The steelpan (also known as a steel drum) is an exotic drum instrument that originated in the Caribbean. It can produce some fantastic sounds and is versatile enough to play full melodies. The steelpan is one of the most well-known drums, and its sound has become synonymous with the Caribbean. Steel drums have been sampled and used in various music styles over the years, appearing in many well-known songs and tracks.
Drums are one of humanity’s oldest musical instruments; they originated in various cultures and played an essential role in early tribal groups. The variety of drums we’ve seen in this article demonstrates how widespread drumming is around the world. Drum style is often a clue to the culture and style of music with which they were played. Many drums that appear to be simple can be deceivingly tricky to master. You can play hand drums with your bare hands may lead you to believe they are simple instruments. They certainly aren’t!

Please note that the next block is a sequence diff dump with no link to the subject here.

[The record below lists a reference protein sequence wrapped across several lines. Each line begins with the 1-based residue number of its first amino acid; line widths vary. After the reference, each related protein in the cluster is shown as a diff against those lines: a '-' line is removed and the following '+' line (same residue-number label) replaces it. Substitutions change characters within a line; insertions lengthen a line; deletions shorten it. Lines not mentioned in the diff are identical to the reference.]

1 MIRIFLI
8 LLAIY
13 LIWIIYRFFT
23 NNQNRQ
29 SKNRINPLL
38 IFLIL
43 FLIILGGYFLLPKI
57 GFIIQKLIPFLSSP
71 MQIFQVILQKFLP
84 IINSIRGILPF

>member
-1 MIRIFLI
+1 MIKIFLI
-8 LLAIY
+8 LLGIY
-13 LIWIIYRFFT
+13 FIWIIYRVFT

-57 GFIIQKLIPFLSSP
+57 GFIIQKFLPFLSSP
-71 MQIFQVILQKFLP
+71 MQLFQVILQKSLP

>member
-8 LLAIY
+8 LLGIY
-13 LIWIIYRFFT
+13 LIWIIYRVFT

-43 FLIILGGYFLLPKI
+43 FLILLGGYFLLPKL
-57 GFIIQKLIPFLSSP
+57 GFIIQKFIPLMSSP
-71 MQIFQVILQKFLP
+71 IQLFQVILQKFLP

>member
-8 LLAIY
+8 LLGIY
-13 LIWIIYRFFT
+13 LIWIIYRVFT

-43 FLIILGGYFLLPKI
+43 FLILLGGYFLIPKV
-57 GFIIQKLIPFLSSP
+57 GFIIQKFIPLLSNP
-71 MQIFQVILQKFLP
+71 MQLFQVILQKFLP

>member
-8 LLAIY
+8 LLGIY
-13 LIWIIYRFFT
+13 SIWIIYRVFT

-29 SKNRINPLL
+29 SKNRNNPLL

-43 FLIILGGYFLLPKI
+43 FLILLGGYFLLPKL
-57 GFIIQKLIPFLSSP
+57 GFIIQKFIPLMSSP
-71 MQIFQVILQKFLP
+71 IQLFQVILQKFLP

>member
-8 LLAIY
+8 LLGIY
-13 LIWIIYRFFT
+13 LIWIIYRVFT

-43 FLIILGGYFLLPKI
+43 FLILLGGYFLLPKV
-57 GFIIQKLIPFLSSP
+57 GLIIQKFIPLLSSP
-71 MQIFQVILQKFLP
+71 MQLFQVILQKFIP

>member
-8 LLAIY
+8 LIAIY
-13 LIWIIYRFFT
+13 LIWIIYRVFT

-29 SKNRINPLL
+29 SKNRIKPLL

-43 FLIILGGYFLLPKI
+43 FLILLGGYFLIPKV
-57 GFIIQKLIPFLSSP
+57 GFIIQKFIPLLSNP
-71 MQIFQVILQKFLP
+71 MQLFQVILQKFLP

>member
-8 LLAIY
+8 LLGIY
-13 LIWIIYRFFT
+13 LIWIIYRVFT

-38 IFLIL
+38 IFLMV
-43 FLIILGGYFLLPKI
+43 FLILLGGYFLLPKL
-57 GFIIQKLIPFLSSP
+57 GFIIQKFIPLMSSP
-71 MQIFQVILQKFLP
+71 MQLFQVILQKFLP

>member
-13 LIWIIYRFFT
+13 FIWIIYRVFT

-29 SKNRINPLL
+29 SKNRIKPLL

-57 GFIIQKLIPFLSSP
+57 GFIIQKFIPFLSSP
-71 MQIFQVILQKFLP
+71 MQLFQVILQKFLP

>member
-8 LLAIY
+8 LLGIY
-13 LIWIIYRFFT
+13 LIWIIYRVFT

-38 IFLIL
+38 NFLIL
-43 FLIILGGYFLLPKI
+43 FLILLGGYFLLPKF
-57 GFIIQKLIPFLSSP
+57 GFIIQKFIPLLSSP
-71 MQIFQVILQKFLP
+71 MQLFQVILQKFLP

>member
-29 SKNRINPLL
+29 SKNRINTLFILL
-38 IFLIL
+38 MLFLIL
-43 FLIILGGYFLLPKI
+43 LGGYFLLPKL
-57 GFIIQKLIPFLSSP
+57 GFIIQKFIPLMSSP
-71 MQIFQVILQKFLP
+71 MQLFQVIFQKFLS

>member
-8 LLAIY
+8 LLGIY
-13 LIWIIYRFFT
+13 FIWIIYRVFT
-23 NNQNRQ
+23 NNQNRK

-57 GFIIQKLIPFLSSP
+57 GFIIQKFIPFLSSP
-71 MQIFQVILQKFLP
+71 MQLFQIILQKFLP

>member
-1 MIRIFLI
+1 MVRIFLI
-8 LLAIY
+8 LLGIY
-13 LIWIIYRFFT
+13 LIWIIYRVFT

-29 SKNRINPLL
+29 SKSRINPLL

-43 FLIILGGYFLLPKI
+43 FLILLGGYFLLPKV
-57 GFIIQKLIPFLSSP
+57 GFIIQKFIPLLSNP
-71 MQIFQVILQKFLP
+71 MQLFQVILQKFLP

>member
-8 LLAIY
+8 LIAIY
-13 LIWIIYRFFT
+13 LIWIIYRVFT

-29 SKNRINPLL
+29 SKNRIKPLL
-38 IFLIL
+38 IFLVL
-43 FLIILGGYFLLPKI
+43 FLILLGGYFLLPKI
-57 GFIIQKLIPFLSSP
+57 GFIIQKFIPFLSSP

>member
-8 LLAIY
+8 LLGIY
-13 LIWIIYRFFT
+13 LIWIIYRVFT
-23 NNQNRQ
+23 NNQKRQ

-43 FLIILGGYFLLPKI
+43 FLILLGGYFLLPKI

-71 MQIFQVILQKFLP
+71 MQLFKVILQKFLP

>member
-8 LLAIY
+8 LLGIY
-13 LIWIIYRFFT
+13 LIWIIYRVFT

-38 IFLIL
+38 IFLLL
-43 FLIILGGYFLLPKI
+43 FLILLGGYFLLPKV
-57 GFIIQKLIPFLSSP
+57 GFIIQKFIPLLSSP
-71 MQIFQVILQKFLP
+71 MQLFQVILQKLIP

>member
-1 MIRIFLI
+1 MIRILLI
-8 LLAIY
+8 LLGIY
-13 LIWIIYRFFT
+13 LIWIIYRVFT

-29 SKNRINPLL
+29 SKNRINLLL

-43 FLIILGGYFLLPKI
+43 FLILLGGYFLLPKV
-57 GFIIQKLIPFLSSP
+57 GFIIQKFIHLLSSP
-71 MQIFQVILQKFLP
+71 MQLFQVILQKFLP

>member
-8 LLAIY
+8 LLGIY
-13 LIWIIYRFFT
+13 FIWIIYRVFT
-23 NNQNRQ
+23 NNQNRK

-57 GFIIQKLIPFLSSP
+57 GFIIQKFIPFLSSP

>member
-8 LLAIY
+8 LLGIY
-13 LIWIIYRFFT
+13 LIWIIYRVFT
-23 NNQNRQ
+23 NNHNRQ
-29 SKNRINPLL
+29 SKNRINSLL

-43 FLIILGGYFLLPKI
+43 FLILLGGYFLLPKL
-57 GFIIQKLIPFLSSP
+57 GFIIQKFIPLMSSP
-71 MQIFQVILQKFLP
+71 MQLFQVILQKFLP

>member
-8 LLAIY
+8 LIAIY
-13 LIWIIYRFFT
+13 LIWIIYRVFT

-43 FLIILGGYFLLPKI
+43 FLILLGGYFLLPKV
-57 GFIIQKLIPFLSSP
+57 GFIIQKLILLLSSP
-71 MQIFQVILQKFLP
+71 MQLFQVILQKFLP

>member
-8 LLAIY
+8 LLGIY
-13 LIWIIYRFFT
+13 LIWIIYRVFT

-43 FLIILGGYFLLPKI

To begin with, there are numerous types of hand drums, each with its own set of characteristics and sounds. Second, hand drums can be played using various techniques, which frequently include the use of sticks or hammers. We hope that this article has helped you better understand the different types of drums available worldwide.